This study evaluated the responsiveness to change in physical activity of 2 self-report measures and an accelerometer in the context of a weight loss intervention trial.
302 participants (aged 20 to 75 years) with type 2 diabetes were randomized into telephone counseling (n = 151) or usual care (n = 151) groups. Physical activity (minutes/week) was assessed at baseline and 6-months using the Active Australia Survey (AAS), the United States National Health Interview Survey (USNHIS) walking for exercise items, and accelerometer (Actigraph GT1M; ≥1952 counts/minute). Responsiveness to change was calculated as responsiveness index (RI), Cohen’s d (postscores) and Cohen’s d (change-scores).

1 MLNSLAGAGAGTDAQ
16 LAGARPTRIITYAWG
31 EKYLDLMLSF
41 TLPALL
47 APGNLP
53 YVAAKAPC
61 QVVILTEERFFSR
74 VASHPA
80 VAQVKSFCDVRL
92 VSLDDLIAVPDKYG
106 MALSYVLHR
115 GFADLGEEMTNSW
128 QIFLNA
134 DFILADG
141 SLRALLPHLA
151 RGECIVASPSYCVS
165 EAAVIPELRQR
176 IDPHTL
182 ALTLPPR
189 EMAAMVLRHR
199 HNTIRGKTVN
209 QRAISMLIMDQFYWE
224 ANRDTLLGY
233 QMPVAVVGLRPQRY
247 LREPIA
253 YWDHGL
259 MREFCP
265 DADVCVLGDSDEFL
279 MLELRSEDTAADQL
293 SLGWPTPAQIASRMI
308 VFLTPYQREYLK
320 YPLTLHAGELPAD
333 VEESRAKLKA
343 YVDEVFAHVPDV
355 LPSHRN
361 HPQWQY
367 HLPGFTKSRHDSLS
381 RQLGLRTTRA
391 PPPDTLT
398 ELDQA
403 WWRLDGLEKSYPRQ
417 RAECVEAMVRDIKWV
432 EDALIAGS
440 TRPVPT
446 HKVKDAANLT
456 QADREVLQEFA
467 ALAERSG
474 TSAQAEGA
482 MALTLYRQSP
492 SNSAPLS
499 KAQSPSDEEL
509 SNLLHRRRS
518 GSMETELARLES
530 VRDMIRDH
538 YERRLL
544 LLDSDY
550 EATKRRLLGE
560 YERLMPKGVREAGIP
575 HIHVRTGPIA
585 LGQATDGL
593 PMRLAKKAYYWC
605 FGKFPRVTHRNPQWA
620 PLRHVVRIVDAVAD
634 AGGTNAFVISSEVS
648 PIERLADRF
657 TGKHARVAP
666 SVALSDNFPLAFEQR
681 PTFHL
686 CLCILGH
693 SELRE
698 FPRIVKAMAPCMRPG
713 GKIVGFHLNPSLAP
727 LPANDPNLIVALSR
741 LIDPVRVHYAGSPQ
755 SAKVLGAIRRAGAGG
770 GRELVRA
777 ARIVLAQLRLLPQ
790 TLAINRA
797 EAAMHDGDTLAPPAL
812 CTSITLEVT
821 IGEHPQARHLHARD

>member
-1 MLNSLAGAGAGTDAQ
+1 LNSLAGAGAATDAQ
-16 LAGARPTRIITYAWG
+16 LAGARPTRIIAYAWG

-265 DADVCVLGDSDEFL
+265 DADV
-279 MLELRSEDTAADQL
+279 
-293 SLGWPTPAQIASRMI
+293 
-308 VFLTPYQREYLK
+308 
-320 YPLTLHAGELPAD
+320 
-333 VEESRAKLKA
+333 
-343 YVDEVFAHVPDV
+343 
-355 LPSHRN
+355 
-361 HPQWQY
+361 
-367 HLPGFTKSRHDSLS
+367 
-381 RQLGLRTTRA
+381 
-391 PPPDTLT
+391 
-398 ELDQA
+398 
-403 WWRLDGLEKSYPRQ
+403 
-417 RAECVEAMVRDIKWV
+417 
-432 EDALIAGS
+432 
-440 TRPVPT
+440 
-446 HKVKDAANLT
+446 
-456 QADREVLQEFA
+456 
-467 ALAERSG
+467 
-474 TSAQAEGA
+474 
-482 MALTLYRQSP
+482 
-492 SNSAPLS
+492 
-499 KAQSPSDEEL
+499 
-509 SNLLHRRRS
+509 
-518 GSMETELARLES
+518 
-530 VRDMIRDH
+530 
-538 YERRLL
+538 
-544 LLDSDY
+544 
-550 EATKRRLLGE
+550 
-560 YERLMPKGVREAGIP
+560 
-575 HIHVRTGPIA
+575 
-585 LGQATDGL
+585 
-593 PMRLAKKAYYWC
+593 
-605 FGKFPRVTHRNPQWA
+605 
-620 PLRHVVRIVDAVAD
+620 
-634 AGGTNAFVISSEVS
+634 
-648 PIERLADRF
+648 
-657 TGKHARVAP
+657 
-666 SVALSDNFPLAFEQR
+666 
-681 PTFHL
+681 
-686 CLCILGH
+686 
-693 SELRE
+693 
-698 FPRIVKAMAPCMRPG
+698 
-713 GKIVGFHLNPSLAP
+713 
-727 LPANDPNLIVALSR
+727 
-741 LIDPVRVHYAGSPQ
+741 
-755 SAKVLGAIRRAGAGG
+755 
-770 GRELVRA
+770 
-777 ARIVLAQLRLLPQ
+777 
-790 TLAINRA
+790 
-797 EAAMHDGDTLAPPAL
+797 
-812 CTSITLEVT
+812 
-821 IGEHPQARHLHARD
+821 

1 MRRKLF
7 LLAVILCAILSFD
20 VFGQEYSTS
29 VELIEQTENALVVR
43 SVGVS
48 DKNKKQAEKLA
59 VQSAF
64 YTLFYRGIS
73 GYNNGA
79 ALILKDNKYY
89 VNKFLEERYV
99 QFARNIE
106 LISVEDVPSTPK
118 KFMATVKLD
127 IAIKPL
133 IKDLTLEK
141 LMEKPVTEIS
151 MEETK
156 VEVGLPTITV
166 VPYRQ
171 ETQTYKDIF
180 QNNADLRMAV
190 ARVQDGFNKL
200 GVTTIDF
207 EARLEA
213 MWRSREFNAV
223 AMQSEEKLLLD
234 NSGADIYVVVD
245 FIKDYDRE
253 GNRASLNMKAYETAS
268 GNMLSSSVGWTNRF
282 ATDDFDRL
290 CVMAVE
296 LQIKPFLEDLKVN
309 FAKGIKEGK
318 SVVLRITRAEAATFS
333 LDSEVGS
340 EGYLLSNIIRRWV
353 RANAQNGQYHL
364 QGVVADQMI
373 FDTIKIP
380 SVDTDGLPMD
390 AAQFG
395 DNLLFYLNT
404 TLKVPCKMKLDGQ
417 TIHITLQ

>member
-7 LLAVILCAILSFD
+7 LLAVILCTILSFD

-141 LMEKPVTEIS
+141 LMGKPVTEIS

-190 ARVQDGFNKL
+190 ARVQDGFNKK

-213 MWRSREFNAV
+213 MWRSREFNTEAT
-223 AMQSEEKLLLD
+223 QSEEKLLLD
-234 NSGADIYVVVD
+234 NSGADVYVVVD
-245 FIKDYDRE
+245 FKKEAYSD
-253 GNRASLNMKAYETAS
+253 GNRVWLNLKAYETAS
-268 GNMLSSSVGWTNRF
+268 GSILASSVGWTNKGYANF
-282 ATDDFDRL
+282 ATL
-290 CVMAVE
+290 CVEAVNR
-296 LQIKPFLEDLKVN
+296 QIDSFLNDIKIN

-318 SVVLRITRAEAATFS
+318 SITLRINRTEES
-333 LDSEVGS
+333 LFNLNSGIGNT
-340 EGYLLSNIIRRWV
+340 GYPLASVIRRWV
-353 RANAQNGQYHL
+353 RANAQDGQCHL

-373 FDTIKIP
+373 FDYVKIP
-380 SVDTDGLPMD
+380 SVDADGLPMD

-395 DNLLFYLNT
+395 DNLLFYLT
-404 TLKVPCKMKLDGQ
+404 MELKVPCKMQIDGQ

All instruments showed significant improvement in the intervention group (P < .001) and no significant change for usual care (P > .05). Accelerometer consistently ranked as the most responsive instrument while the least responsive was the USHNIS (responsiveness index) or AAS (Cohen’s d). RIs for AAS, USNHIS and accelerometer did not differ significantly and were, respectively: 0.45 (95% CI: 0.26–0.65); 0.38 (95% CI: 0.20–0.56); and, 0.49 (95% CI: 0.23–0.74).
Accelerometer tended to have the highest responsiveness but differences were small and not statistically significant. Consideration of factors, such as validity, feasibility and cost, in addition to responsiveness, is important for instrument selection in future trials
The authors are with the Cancer Prevention Research Centre, School of Public Health, University of Queensland, Brisbane, Queensland, Australia.